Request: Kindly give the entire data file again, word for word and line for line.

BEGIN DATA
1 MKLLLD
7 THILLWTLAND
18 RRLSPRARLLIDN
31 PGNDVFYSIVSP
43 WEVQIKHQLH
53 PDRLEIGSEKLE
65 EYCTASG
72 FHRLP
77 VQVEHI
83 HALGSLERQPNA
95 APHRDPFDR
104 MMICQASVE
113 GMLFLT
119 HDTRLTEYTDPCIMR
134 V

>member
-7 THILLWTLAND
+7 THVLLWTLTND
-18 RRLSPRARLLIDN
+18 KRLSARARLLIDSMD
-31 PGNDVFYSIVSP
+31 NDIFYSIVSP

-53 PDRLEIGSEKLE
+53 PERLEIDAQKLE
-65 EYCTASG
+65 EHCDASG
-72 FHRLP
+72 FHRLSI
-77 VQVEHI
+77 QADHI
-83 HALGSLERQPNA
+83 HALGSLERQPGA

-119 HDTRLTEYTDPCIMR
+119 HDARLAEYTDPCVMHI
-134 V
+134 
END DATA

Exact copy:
1 MKLLLD
7 THILLWTLAND
18 RRLSPRARLLIDN
31 PGNDVFYSIVSP
43 WEVQIKHQLH
53 PDRLEIGSEKLE
65 EYCTASG
72 FHRLP
77 VQVEHI
83 HALGSLERQPNA
95 APHRDPFDR
104 MMICQASVE
113 GMLFLT
119 HDTRLTEYTDPCIMR
134 V

>member
-7 THILLWTLAND
+7 THVLLWTLTND
-18 RRLSPRARLLIDN
+18 KRLSARARLLIDSMD
-31 PGNDVFYSIVSP
+31 NDIFYSIVSP

-53 PDRLEIGSEKLE
+53 PERLEIDAQKLE
-65 EYCTASG
+65 EHCDASG
-72 FHRLP
+72 FHRLSI
-77 VQVEHI
+77 QADHI
-83 HALGSLERQPNA
+83 HALGSLERQPGA

-119 HDTRLTEYTDPCIMR
+119 HDARLAEYTDPCVMHI
-134 V
+134 